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  • The City's Greenhouse operates under the Parks Grounds Division. There is a staff of (3) gardeners and a supervisor. They are responsible for approximately 125 planting sites located throughout the City. These sites vary and include traffic islands, park and neighborhood entrance signs, and planting barrels. Every year the greenhouse is responsible for planting approximately 50,000 summer annuals; 15,000 spring bulbs; 300 perennials; and 25 foliage plants are purchased yearly to be used for various events. The staff is responsible for growing a majority of the annual flowers from seed and for the watering and weeding of the planting sites. The greenhouse also supplies neighborhood groups with flowers to plant in neighborhood park locations.


    The Lower Onondaga Park & Greenhouse

    Excerpt from article written by Linda and Paul Pflanz for the Strathmore Homes Tour:
    Historical information for this report was provided by the authors' research, The Department Of Parks, Recreation and Youth Programs, former greenhouse supervisor Bennie Kuppel, Dean Biancavilla, the Onondaga Park Association Archives, The Onondaga Historical Association, The Syracuse Historic Landscape Resources Survey of 1989 by Walmsley & Co., The Syracuse Newspapers, and The Local History Division of the Robert P. Kinchen Central Library

    In the early twentieth century, the City developed a professional long-term approach to integrating open spaces. The land for Upper and Lower Onondaga Parks was purchased by the City on July 27, 1898 for use as a public park after Wilkinson Reservoir was rendered obsolete by the new Woodland Reservoir in 1894. A large tract of property was purchased in 1909 from William Kirk and shortly thereafter an additional parcel was acquired from Mrs. Matilda Kinne. This created a linear park system and greenspace corridor linking Upper Onondaga Park, Lower Onondaga Park, Kirk Park, Onondaga Creek Boulevard, and Elmwood Park.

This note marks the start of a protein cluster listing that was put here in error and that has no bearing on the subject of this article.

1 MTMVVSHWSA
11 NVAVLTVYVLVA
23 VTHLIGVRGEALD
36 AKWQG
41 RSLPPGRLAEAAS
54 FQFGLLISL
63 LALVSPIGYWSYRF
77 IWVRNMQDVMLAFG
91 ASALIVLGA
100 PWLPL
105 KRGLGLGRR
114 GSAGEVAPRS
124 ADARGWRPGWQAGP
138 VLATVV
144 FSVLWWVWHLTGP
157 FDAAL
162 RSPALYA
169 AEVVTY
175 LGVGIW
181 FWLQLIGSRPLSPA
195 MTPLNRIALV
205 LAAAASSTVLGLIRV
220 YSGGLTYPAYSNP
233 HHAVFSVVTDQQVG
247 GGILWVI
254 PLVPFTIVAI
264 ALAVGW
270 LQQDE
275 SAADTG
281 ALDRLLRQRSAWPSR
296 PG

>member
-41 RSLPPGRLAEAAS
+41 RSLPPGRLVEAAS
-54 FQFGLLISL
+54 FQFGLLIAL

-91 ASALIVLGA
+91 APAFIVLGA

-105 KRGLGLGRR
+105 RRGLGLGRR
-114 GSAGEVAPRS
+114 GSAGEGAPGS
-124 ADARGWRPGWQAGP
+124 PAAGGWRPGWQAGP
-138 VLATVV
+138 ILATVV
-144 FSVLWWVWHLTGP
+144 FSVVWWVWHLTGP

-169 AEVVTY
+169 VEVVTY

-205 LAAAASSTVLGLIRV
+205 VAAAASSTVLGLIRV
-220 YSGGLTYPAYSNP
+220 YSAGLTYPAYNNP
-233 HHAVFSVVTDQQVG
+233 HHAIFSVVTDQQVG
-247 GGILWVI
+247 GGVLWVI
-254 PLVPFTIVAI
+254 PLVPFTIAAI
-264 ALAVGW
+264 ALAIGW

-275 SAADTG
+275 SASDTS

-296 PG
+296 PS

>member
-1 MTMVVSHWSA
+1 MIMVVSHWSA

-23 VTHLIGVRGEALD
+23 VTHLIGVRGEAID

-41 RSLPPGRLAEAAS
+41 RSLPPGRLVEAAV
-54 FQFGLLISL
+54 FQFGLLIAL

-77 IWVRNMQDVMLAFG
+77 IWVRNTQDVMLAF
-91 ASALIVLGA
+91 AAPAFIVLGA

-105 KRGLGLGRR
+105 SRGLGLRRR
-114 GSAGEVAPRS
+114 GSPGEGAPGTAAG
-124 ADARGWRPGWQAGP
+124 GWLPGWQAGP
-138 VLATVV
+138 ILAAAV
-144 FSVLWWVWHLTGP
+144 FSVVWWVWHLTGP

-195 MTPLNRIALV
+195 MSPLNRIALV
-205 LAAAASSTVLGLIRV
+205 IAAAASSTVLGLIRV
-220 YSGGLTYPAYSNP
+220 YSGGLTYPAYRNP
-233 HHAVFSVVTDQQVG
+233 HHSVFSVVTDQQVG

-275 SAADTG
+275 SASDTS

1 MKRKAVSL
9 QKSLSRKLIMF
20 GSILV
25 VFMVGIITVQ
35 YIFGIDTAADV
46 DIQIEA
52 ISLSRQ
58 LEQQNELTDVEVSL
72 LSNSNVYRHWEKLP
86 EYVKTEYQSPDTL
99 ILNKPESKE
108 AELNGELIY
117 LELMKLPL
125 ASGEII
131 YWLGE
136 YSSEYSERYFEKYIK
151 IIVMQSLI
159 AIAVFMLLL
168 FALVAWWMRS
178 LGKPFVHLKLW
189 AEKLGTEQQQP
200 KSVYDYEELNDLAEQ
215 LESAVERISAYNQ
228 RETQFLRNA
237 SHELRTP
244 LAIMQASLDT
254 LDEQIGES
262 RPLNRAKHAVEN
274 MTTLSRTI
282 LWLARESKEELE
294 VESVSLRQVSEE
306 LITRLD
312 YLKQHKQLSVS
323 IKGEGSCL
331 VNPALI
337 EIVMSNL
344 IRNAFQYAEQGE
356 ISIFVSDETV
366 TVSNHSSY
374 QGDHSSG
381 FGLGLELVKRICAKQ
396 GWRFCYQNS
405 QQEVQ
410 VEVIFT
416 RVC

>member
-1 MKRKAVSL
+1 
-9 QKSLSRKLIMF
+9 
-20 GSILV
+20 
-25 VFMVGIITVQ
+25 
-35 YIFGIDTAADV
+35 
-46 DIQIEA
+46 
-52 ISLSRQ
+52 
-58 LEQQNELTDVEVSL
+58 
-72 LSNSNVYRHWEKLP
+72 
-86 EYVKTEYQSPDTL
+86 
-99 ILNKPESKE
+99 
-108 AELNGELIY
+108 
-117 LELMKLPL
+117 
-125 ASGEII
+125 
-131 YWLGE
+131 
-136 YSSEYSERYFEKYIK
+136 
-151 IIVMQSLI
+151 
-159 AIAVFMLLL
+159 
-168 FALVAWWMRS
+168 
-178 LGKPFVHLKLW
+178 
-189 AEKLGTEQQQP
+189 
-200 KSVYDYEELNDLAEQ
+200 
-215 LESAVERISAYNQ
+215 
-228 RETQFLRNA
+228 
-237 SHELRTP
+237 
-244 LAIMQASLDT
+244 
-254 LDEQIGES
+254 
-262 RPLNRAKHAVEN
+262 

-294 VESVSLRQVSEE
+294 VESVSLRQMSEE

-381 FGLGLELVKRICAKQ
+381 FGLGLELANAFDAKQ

Lower Onondaga Park is a 15.6 acre park constructed between 1911 and 1915. The nationally known landscape architect George Kessler's influence is seen in the park. In 1906, David Campbell became the first Parks Commissioner and one of his early actions was to hire George Kessler as a consultant to prepare a park and boulevard system for the city. This followed a national trend by landscape architects such as Kessler and Fredrick Law Olmstead ( Central Park In NYC ) to create emerald necklaces in cities throughout the northeast and midwest. Although most of Kessler's plan was eventually put into place, political controversy slowed its progress and assured that it was never implemented in its entirety.

    When completed in 1915, Lower Onondaga Park epitomized the pleasure ground ideal currently in vogue. It was designed in a naturalistic style, with rustic stone bridge, pergola (pavilion), fountain and stone lined ponds at the eastern end. At the western end, a pre-existing lily pond was reconstructed and named Star Lake, which was provided with five fountain jets and its banks planted with a stately row of willows. Sadly, Star lake is no more, filled in by the City in the early 70's. Indigenous trees on the site were retained and augmented by extensive plantings of shade trees, evergreens, shrubs and herbaceous plants. Indeed, three sycamore trees originally on the site prior to park construction survive at the eastern end near the fountain. All this harkens back to the romantic landscape popularized by Andrew Jackson Downing in the nineteenth century, where natural settings were to be "improved" by man's manipulation.